US near bottom on preparedness for an automated society
- Of the developed nations best positioned for success in the age of automation, the U.S. ranks ninth according to a recent study profiled in the Hechinger Report; a dismal prospect for the country with the world's most well-regarded collection of colleges and universities.
- While there is great uncertainty about how most countries will contend with the rapidly changing development and use of technology, some countries are looking to keep up with the changes with adaptation in secondary and higher education. In Singapore, residents are given stipends to pay for government-offered courses which can be taken any time over the course of their lives.
- One researcher says that the responsibility will fall on nations, not institutions, to drive the technological imperative of the future. “Very few countries are taking the bull by the horns when it comes to adapting education systems for the age of automation,” Saadia Zahidi, head of education, gender and employment for the World Economic Forum.
In the most recent Programme for International Student Assessment (PISA) international tests for 15-year-old students taken in 71 developed countries, the U.S. averaged a 31st place finish in science and mathematics assessment. These scores are knowledge base and talent that is being transferred to colleges and universities, and that's if the highest scoring students on the performance scale are able to afford or are engaged to enroll in the nation's best schools for higher learning.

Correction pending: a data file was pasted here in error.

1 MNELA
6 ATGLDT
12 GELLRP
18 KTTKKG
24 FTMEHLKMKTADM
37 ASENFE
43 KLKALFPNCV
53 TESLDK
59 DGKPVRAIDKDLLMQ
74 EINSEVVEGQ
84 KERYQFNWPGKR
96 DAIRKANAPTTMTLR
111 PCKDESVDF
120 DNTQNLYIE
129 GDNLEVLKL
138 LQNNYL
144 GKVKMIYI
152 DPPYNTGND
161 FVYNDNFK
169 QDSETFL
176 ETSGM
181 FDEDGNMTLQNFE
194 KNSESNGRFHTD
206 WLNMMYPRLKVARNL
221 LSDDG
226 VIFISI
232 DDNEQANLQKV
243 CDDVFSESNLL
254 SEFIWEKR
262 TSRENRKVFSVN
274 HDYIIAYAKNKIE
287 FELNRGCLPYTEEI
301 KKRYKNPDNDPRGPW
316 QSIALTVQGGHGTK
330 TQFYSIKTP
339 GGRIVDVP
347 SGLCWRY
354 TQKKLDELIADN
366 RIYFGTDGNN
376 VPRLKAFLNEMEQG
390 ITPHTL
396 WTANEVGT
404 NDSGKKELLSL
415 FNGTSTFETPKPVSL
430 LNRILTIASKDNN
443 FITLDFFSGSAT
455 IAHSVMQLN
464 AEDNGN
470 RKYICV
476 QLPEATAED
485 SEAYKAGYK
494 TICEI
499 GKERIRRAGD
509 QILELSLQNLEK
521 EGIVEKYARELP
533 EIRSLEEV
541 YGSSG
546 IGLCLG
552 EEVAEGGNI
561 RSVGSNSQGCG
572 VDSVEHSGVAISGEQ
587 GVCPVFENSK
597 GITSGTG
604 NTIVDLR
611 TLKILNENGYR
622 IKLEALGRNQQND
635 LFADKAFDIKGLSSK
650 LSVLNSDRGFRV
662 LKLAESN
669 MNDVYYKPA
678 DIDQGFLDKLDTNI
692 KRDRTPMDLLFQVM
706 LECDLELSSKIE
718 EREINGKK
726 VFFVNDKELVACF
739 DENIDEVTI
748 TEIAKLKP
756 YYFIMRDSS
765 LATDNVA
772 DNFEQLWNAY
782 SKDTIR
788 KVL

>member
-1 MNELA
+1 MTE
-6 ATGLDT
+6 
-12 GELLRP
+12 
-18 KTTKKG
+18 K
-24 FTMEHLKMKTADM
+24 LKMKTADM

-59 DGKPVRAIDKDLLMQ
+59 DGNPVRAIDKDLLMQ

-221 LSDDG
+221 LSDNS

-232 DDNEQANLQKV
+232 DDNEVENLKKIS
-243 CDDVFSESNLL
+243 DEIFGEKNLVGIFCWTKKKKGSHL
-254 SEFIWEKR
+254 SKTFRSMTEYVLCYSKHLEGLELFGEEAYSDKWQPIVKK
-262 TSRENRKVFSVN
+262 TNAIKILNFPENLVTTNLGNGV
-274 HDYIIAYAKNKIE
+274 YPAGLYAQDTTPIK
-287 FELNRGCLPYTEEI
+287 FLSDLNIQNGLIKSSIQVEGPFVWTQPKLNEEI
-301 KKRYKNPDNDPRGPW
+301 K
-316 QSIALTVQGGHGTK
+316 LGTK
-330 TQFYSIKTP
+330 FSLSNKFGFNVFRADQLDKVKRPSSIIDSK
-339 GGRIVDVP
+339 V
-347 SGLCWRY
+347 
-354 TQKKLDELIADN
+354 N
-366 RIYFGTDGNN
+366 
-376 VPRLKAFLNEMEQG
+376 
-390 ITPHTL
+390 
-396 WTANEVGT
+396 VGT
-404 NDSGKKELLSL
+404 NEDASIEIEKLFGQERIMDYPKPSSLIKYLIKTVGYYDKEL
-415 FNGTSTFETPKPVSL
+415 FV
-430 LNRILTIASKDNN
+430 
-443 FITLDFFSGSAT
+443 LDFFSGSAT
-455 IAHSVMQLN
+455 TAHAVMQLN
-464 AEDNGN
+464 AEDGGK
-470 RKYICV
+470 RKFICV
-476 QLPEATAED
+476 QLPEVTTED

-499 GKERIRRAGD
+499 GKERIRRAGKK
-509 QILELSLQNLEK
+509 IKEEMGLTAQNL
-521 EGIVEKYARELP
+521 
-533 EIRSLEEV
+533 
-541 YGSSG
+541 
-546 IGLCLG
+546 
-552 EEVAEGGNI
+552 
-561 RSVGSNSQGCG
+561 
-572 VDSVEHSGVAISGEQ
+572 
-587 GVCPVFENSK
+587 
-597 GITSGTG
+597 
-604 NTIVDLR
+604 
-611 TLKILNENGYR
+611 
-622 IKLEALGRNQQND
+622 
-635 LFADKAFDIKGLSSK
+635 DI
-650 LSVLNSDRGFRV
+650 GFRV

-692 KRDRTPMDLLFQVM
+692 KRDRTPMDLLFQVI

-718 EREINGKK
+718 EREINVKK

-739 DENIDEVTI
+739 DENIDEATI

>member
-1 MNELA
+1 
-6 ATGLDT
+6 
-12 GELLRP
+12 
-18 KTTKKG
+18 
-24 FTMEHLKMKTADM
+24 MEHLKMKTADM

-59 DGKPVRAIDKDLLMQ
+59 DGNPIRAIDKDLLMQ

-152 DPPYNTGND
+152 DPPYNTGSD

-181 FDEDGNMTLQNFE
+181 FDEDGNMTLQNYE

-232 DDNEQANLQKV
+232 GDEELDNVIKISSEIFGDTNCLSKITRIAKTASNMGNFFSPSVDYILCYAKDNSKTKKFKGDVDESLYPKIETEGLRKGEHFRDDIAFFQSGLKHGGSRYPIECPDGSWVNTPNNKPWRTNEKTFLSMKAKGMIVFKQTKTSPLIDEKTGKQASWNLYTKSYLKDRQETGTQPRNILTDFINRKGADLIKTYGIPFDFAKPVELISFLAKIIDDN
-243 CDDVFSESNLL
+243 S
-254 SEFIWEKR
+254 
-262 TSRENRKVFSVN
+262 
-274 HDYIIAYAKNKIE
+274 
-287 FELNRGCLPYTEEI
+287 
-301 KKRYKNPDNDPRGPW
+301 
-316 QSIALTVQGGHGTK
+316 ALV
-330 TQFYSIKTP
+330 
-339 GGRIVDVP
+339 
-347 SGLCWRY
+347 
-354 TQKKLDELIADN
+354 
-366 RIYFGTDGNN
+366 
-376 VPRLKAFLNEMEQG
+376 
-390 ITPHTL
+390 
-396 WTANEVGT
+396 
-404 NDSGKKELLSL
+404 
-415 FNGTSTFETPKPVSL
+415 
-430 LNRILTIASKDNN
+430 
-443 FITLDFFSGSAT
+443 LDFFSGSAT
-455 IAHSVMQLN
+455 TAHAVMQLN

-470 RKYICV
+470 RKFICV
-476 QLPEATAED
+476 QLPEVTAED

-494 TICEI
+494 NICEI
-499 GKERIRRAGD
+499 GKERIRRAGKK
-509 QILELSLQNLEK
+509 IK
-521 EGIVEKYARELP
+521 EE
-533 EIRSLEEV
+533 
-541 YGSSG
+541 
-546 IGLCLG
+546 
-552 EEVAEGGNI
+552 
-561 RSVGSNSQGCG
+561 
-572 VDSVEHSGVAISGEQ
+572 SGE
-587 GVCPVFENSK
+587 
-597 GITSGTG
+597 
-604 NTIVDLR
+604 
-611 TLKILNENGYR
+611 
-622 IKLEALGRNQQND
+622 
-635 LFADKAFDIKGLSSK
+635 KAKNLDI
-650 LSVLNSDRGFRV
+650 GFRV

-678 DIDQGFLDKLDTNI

There have been flashes of concern in the nation's effort to speed up its technological talent pool in higher education, and community colleges may be the key to the training that workers will need to keep pace with innovation in the short term. For four-year institutions, efforts are being made to recruit more students from underrepresented groups and geographic areas of the country to create more capacity from a larger pool, but more will have to be invested in these groups to catch students up to the valuable learning and inspiration that was missed in secondary education. And with new data indicating that certain methods designed to reach diverse student pools being less effective than first imagined, the task may be growing harder as time is running out.
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